Environmental Justice Case Study: Richmond, California (1999) [link]

Chevron settles civil suit for 19 airborne toxins violations between 2010 to 2012-08 [link]

Chevron Oil Refinery at Richmond on Fire, 2012-08 [link]

Shell Refinery fire in Martinez, 2012-08 [link]

Chemical spill at ConocoPhillips in Rodeo, 2012-06 [link]

Chemical leak at Chevron refinery in Richmond, 2002-02 [link]

Chemical blast at Chevron refinery in Richmond, 1999-03 [link]

Prop. 65 warning: Diesel exhaust from Railroad Operations [link]

Prop. 65 warning: Chemicals in petroleum products are known to cause cancer:


Other cancer alleys

2013-01-29 "Kochworld: To see how the Koch brothers’ free-market utopia operates, look no further than Corpus Christi"
from "Validated Independent News" (Student Researchers: Kirsten Bigelow and Hope Jordan; Faculty Instructor: Kevin Howley; Evaluator: James Mills, Professor of Geosciences and Chair of the Geosciences Department, DePauw University) []:
Hillcrest, a poor neighborhood of Corpus Christi, Texas, is the home of two oil refineries, Citgo and Flint Hills Resources, a subsidiary of Koch Industries, Inc. There has been recent speculation that these refineries, more specifically Flint Hills, are releasing various toxins into the air which can cause serious medical problems.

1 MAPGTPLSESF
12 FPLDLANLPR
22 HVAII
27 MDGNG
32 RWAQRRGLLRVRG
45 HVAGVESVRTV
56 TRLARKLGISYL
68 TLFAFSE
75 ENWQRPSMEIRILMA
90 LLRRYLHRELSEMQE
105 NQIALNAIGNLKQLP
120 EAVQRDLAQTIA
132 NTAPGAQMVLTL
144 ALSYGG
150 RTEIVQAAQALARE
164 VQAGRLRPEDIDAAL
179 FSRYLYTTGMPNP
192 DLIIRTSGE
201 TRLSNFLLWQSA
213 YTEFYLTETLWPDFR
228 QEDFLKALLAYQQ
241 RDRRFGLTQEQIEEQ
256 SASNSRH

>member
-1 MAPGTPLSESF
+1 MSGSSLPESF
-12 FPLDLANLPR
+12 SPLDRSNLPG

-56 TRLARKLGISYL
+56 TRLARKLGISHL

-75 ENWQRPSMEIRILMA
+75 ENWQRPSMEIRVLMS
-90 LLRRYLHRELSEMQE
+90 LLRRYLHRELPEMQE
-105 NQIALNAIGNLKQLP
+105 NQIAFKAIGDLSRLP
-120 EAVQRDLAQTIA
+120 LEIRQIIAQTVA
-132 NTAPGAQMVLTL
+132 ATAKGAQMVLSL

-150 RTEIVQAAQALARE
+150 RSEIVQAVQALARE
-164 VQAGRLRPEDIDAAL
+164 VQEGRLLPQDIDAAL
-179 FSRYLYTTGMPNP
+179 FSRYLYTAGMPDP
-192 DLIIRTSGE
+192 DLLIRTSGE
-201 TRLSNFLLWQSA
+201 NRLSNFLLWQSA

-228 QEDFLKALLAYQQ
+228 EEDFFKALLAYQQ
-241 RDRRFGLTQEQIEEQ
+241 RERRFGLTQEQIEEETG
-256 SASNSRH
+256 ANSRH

According to a 2010 study, Flint Hills and Citgo refineries released 26 various pollutants into the air; 25,000 pounds of toluene, 25,000 pounds of hydrogen cyanide, 19,000 pounds of benzene, and 11,000 pounds of sulfuric acid. Many residents blame the pollutants for causing cancer, chronic asthma, birth defects and other cancers. Latricia Jones, a resident of Hillcrest, reports the cause of her son’s asthma is due to the toxins released by the refineries. Jim and Bobi Miller live a quarter mile from the Flint Hills west plant and believe Bobi’s rare lung disease is due to the air she breathes. Recent public health studies show elevated rates of asthma, birth defects and cancer near oil refineries. These residents would like to move father away but they can simply not afford to move since rent and housing is much cheaper near the refineries.